Linnarsson and co-workers also described a fast maturation of GNs and mossy cells around the third postnatal week. It has been previously suggested that the establishment of the commissural fiber tract of the DG around P15 (Fricke and Cowan, 1977; Ribak et al., 1985) might have an impact on DG development (Nicola et al., 2015). RGL quiescence is also regulated by the input from contra- and ipsi-lateral mossy cells and by long-range GABAergic projections from the medial septum (Bao et al., 2017; Yeh et al., 2018). For that reason, it is conceivable that postnatal changes in connectivity contribute to the establishment of the quiescent RGL reservoir and the formation of the adult DG niche, as previously proposed (Nicola et al., 2015). The single-cell RNAseq resource generated by the Linnarsson lab may allow to further explore at the molecular level which genes are key players in the postnatal transition from RGCs to RGLs3.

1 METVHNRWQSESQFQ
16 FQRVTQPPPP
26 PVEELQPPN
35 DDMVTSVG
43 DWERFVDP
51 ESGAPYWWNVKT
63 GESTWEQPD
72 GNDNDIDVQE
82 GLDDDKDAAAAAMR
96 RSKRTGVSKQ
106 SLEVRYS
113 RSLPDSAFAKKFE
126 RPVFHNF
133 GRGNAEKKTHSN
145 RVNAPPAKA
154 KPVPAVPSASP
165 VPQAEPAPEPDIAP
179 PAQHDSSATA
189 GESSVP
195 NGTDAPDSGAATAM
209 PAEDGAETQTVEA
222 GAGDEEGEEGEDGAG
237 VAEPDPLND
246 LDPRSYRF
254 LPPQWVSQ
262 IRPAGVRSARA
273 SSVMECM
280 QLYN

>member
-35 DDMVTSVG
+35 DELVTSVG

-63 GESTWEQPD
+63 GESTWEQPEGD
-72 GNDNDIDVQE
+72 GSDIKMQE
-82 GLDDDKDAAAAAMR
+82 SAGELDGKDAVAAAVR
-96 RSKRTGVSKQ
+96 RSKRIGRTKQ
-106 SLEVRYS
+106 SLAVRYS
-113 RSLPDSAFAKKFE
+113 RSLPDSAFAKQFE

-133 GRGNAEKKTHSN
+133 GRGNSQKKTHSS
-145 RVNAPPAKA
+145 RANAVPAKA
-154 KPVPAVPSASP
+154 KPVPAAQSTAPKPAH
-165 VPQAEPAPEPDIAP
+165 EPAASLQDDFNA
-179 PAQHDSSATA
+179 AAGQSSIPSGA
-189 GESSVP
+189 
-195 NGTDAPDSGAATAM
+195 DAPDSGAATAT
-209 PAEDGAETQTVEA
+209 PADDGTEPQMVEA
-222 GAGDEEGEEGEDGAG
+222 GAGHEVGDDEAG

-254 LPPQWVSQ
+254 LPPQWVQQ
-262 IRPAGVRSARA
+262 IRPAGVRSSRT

We have witnessed a breakthrough in transcriptomic and proteomic analyses of the quiescence state of adult RGLs and in the signals and TFs involved in the transition from quiescence to activation in the adult brain. Moreover, recent data have uncovered a common origin from Hopx-expressing progenitors for embryonic RGCs, postnatal and adult RGLs in the hippocampal niche, although additional embryonic origins cannot be ruled out. Further mechanistic studies are indeed still warranted to define how exactly are quiescent RGLs specified during the early postnatal period and what is the precise role, if any, exerted by the players we discussed above in the process. Another important question is how the differences in gene expression found between embryonic RGCs and adult RGLs determine their cycling, lineage and cell-to-cell communication behavior. With all the available datasets, these fundamental aims are within reach. Overall, the understanding of the generation of new neurons in the adult brain through the control of the establishment and regulation of the quiescent RGL reservoir is of paramount importance in order to harness quiescent RGLs into neurogenic production in pathological and aging situations.